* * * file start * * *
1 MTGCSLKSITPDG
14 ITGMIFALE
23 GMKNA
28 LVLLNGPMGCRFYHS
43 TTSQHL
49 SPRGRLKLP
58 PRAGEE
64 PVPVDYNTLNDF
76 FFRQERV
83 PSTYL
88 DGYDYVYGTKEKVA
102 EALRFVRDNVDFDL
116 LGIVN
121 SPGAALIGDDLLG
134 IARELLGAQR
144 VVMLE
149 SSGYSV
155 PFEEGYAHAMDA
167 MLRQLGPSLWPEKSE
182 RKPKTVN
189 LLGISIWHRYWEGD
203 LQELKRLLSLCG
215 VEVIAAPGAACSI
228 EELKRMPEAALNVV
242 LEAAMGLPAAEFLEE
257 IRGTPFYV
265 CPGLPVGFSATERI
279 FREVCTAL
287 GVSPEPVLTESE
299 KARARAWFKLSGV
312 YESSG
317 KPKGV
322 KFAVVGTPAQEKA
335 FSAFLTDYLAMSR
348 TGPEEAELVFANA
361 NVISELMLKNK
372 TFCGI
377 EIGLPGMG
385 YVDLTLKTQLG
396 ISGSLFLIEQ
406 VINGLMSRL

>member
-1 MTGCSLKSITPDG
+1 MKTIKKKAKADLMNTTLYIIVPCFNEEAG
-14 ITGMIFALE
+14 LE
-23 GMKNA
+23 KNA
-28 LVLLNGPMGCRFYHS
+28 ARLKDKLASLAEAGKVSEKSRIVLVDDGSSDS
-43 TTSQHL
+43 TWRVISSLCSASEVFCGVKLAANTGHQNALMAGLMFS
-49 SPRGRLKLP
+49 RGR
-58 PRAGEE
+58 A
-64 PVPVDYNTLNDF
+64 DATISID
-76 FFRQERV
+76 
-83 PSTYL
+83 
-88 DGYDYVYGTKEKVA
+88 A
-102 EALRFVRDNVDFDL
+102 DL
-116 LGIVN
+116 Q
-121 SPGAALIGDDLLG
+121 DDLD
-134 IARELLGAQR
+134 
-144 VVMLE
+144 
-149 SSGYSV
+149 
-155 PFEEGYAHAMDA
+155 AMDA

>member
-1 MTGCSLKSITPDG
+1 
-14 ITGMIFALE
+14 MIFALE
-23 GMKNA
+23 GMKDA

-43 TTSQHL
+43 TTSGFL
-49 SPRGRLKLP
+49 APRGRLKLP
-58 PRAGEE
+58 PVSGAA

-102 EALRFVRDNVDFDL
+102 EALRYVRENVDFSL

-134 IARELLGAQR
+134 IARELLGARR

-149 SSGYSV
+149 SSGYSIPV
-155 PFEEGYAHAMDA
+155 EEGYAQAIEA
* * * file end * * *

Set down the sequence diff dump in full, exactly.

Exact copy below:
1 MTGCSLKSITPDG
14 ITGMIFALE
23 GMKNA
28 LVLLNGPMGCRFYHS
43 TTSQHL
49 SPRGRLKLP
58 PRAGEE
64 PVPVDYNTLNDF
76 FFRQERV
83 PSTYL
88 DGYDYVYGTKEKVA
102 EALRFVRDNVDFDL
116 LGIVN
121 SPGAALIGDDLLG
134 IARELLGAQR
144 VVMLE
149 SSGYSV
155 PFEEGYAHAMDA
167 MLRQLGPSLWPEKSE
182 RKPKTVN
189 LLGISIWHRYWEGD
203 LQELKRLLSLCG
215 VEVIAAPGAACSI
228 EELKRMPEAALNVV
242 LEAAMGLPAAEFLEE
257 IRGTPFYV
265 CPGLPVGFSATERI
279 FREVCTAL
287 GVSPEPVLTESE
299 KARARAWFKLSGV
312 YESSG
317 KPKGV
322 KFAVVGTPAQEKA
335 FSAFLTDYLAMSR
348 TGPEEAELVFANA
361 NVISELMLKNK
372 TFCGI
377 EIGLPGMG
385 YVDLTLKTQLG
396 ISGSLFLIEQ
406 VINGLMSRL

>member
-1 MTGCSLKSITPDG
+1 MKTIKKKAKADLMNTTLYIIVPCFNEEAG
-14 ITGMIFALE
+14 LE
-23 GMKNA
+23 KNA
-28 LVLLNGPMGCRFYHS
+28 ARLKDKLASLAEAGKVSEKSRIVLVDDGSSDS
-43 TTSQHL
+43 TWRVISSLCSASEVFCGVKLAANTGHQNALMAGLMFS
-49 SPRGRLKLP
+49 RGR
-58 PRAGEE
+58 A
-64 PVPVDYNTLNDF
+64 DATISID
-76 FFRQERV
+76 
-83 PSTYL
+83 
-88 DGYDYVYGTKEKVA
+88 A
-102 EALRFVRDNVDFDL
+102 DL
-116 LGIVN
+116 Q
-121 SPGAALIGDDLLG
+121 DDLD
-134 IARELLGAQR
+134 
-144 VVMLE
+144 
-149 SSGYSV
+149 
-155 PFEEGYAHAMDA
+155 AMDA

>member
-1 MTGCSLKSITPDG
+1 
-14 ITGMIFALE
+14 MIFALE
-23 GMKNA
+23 GMKDA

-43 TTSQHL
+43 TTSGFL
-49 SPRGRLKLP
+49 APRGRLKLP
-58 PRAGEE
+58 PVSGAA

-102 EALRFVRDNVDFDL
+102 EALRYVRENVDFSL

-134 IARELLGAQR
+134 IARELLGARR

-149 SSGYSV
+149 SSGYSIPV
-155 PFEEGYAHAMDA
+155 EEGYAQAIEA